The ride haling app has lowered its expectations from a rumoured IPO valuation of around $100 billion to between $80-90 billion. This would still be the largest public offering from Silicon Valley since Facebook, with the company pitching an initial price range of $44 to $55, even as many other highly valued tech companies such as Slack enter the public domain. Many believe this conservative pricing is a result of the underwhelming stock performance of competitor Lyft, which is currently trading 20% below its issue price after it went public earlier this year. Lyft is in fact threatening a lawsuit against Morgan Stanley (one of the underwriters of the IPO) after its alleged role in helping market certain products that would help pre-IPO investors bet against the stock which certain traders believe caused the early drop in share price.
A Morgan Stanley spokeswoman told CNBC “the firm did not market or execute, directly or indirectly, a sale, short sale, hedge, swap or transfer of risk or value associated with Lyft stock for any Lyft shareholder identified by the company or otherwise known to us to be the subject of a Lyft lock-up agreement.”. Interestingly, Morgan Stanley are lead underwriters of the Uber initial public offering, in conjunction with Goldman Sachs and Bank of America. This raises that eternal question; do banks represent the client or the investors and how do they manage these conflicts of interest? Uber has already warned that existing shareholders might enter into hedging deals that would hurt its share price. Furthermore, in almost all respects, Uber is in a worse financial position then Lyft. It is growing at a much slower rate, with Uber’s Take Rate, the percentage of gross bookings it captures as core platform adjusted net revenue, has been steadily in decline throughout 2018. Uber has also declining market share with no real competitive advantage that will allow it to earn a sustainably high return on invested capital (a key metric investor use when investing in a company). Despite this Uber’s IPO documents show how it has been spending heavily, burning through $2.1bn in cash in 2018, maintain market share. Its not surprising that there are serious questions about Ubers profitability.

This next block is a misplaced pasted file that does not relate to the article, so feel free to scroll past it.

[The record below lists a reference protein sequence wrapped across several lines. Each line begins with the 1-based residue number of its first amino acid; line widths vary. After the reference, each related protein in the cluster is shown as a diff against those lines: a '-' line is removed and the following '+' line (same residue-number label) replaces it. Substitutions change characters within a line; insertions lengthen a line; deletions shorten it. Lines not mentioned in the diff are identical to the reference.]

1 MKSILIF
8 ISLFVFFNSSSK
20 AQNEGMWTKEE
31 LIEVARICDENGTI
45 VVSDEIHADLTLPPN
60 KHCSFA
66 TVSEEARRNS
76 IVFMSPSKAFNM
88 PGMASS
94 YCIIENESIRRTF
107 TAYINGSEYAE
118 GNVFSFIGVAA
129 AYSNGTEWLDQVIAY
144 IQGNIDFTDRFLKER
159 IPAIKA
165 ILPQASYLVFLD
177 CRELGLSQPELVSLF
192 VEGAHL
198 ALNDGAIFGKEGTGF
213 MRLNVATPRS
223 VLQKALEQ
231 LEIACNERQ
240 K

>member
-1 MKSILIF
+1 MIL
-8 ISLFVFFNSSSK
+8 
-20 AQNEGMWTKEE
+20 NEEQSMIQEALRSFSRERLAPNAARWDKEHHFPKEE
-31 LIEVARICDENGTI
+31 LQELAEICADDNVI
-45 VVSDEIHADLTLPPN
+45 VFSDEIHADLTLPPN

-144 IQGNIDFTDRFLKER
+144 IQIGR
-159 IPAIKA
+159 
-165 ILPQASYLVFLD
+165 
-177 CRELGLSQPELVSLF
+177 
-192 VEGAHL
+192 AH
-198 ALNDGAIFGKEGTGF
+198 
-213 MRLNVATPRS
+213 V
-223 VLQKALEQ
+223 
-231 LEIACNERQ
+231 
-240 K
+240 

Another comparative example could be Snap, who went public for $24 billion in early 2017, listing on the New York Stock Exchange at $17 per share. Now two years later the shares trade at roughly 30% below the listing price. One might ask then why Uber wants an IPO at all, when there appears to be clear evidence similar firms have failed to raise predicted funds in the public market. It could be because chief executive Dara Khosrowshahi, and four other top executives have options for nearly 4m shares, a strong incentive for them to move quickly into an IPO.
It may also be that they have exhausted private investment sources after Softbank’s vision fund injected $7.7bn into Uber in January 2018 to become the largest shareholder. However, what is interesting is that Alphabet and Saudi Arabia’s Public Investment Fund are not selling any of their shares in the IPO. This tells us they still believe there is potential for future growth, and that they are willing to deploy capital to maintain their investment if necessary. This provides Uber was a unique cushion, an advantage for smaller, newer investors.
Uber has also remained very ambiguous about its key metrics. Analysts use these to build models and forecast future growth of a company. For example, the company has decided not to disclose what the breakdown is of passenger rides and restaurant deliveries is. Consequently, this makes investors sceptical over whether Uber can be accurately valuated. Despite all of these factors, Bloomberg was reporting as this article was written that the Uber IPO was oversubscribed by day two of the roadshow, with meetings in London on Monday and New York on Tuesday. Only time will tell how the initial public offering goes this month but observers will be watching this bellweather offering carefully.